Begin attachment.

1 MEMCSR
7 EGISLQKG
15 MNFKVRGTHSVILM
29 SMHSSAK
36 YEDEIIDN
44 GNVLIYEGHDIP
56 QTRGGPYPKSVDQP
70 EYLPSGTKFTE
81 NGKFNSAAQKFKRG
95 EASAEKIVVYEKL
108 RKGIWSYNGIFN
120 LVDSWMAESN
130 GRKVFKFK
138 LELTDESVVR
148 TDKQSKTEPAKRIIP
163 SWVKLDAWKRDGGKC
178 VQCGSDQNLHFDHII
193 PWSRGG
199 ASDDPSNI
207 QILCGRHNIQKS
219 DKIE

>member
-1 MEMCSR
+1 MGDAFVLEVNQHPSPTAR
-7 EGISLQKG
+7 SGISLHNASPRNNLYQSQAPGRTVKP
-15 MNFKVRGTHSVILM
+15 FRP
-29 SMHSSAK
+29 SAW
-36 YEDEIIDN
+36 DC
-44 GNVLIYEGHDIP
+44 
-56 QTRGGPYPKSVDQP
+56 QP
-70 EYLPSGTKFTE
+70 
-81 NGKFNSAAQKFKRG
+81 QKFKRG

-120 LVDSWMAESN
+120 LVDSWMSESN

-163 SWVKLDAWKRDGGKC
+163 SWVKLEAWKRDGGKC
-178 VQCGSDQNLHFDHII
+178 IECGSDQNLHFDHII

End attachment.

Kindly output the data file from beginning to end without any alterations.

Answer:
1 MEMCSR
7 EGISLQKG
15 MNFKVRGTHSVILM
29 SMHSSAK
36 YEDEIIDN
44 GNVLIYEGHDIP
56 QTRGGPYPKSVDQP
70 EYLPSGTKFTE
81 NGKFNSAAQKFKRG
95 EASAEKIVVYEKL
108 RKGIWSYNGIFN
120 LVDSWMAESN
130 GRKVFKFK
138 LELTDESVVR
148 TDKQSKTEPAKRIIP
163 SWVKLDAWKRDGGKC
178 VQCGSDQNLHFDHII
193 PWSRGG
199 ASDDPSNI
207 QILCGRHNIQKS
219 DKIE

>member
-1 MEMCSR
+1 MGDAFVLEVNQHPSPTAR
-7 EGISLQKG
+7 SGISLHNASPRNNLYQSQAPGRTVKP
-15 MNFKVRGTHSVILM
+15 FRP
-29 SMHSSAK
+29 SAW
-36 YEDEIIDN
+36 DC
-44 GNVLIYEGHDIP
+44 
-56 QTRGGPYPKSVDQP
+56 QP
-70 EYLPSGTKFTE
+70 
-81 NGKFNSAAQKFKRG
+81 QKFKRG

-120 LVDSWMAESN
+120 LVDSWMSESN

-163 SWVKLDAWKRDGGKC
+163 SWVKLEAWKRDGGKC
-178 VQCGSDQNLHFDHII
+178 IECGSDQNLHFDHII